Fifty years ago, in its landmark decision in Brown v. Board of Education, the Supreme Court held that the intentional segregation of students on the basis of race in public schools violates the Fourteenth Amendment to the U. S. Constitution. Subsequent federal legislation and court decisions also mandate that school officials not discriminate against students on the basis of sex, national origin, language barrier, religion, or disabilities. The Educational Opportunities Section enforces these statutes and court decisions in a diverse array of cases involving elementary and secondary schools and institutions of higher education.
Specifically, the Section enforces Title IV of the Civil Rights Act of 1964, the Equal Educational Opportunities Act of 1974 (EEOA), and Title III of the Americans with Disabilities Act, as well as other statutes such as Title VI and Title IX of the Civil Rights Act, Section 504 of the Rehabilitation Act, the Individuals with Disabilities Education Act, and Title II of the Americans with Disabilities Act upon referral from other governmental agencies. The Section may intervene in private suits alleging violations of education-related anti-discrimination statutes and the Fourteenth Amendment to the Constitution. The Section also represents the Department of Education in lawsuits.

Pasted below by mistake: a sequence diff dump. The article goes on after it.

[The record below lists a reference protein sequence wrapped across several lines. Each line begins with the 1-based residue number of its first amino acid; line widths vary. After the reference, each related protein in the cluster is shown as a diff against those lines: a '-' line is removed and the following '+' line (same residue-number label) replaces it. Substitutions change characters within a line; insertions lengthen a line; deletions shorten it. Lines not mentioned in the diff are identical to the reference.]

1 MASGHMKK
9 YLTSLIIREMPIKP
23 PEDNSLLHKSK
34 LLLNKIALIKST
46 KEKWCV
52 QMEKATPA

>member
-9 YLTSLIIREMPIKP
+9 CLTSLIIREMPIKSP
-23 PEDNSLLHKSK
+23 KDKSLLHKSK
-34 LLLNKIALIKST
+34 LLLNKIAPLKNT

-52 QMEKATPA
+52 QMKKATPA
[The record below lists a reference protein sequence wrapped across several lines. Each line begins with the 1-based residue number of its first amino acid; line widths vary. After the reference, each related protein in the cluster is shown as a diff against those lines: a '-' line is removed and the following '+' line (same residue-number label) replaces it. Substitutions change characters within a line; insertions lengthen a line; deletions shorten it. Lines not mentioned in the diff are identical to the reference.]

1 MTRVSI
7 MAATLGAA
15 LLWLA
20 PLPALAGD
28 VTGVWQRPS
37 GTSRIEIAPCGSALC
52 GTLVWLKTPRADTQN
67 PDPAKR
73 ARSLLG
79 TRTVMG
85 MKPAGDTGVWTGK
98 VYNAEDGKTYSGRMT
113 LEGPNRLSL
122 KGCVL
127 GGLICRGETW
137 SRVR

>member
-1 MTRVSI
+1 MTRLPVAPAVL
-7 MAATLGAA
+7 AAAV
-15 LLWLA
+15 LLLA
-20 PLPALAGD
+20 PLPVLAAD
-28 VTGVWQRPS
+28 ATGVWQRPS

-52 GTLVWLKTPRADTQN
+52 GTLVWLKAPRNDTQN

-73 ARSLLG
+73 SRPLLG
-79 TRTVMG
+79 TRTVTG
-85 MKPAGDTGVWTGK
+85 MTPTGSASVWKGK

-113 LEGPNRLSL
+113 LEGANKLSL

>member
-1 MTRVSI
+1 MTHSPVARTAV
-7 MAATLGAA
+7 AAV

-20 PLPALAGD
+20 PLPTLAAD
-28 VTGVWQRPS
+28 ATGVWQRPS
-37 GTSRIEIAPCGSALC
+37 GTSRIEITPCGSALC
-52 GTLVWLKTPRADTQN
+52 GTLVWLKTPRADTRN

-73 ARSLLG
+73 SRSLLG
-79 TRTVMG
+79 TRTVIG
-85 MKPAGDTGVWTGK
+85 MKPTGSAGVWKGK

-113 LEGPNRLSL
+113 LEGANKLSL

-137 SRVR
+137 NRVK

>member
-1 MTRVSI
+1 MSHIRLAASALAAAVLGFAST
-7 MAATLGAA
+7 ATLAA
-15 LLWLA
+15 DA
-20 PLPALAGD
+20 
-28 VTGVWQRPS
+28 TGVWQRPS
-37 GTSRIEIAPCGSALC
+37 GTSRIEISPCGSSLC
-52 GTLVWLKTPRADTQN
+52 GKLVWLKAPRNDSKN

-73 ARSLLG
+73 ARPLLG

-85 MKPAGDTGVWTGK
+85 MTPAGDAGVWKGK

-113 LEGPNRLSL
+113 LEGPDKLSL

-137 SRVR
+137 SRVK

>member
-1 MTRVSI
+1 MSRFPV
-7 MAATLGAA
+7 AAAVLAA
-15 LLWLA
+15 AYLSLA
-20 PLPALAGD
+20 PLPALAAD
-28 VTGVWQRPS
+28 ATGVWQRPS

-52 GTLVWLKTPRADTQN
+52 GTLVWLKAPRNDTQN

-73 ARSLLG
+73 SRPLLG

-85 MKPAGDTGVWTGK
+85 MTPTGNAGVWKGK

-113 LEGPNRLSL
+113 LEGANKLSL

Educational Opportunities Section News
Tuesday, March 30, 2010
The Justice Department announced today that it has reached an out-of-court settlement in the matter of J.L. v. Mohawk Central School District, to address alleged violations of amendments which prohibit discrimination based on sex, including discrimination based on gender stereotypes.
Friday, March 26, 2010
The Justice Department today announced that it entered into a settlement agreement with the Monroe City School District in Louisiana to address the educational inequities between schools serving virtually all black student populations and those schools that serve most of the district's white students.